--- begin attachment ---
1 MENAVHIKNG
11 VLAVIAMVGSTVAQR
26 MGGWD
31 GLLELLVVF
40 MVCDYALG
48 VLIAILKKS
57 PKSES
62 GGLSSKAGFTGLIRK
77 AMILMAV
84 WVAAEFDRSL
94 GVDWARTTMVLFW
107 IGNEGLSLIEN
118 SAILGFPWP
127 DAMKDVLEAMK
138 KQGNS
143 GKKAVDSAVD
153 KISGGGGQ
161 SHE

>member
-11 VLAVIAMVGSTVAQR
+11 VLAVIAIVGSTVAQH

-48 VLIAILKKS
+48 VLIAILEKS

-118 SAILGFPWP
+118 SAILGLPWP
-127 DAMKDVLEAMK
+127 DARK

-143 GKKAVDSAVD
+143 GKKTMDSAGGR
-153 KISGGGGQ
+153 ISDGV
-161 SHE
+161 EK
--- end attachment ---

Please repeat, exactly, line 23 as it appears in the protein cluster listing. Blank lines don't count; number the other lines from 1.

+48 VLIAILEKS